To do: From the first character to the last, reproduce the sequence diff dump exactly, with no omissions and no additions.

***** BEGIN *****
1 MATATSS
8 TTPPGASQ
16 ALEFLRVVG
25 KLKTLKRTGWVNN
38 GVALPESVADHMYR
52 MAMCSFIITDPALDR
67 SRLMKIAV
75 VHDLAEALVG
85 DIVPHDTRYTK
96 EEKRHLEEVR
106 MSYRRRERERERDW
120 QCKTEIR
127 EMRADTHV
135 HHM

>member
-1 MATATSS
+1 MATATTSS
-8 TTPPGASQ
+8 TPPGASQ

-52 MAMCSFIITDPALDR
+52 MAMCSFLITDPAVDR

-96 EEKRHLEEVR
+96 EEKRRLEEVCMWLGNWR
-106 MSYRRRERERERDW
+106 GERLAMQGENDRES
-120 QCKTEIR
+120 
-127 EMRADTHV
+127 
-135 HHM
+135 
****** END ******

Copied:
1 MATATSS
8 TTPPGASQ
16 ALEFLRVVG
25 KLKTLKRTGWVNN
38 GVALPESVADHMYR
52 MAMCSFIITDPALDR
67 SRLMKIAV
75 VHDLAEALVG
85 DIVPHDTRYTK
96 EEKRHLEEVR
106 MSYRRRERERERDW
120 QCKTEIR
127 EMRADTHV
135 HHM

>member
-1 MATATSS
+1 MATATTSS
-8 TTPPGASQ
+8 TPPGASQ

-52 MAMCSFIITDPALDR
+52 MAMCSFLITDPAVDR

-96 EEKRHLEEVR
+96 EEKRRLEEVCMWLGNWR
-106 MSYRRRERERERDW
+106 GERLAMQGENDRES
-120 QCKTEIR
+120 
-127 EMRADTHV
+127 
-135 HHM
+135 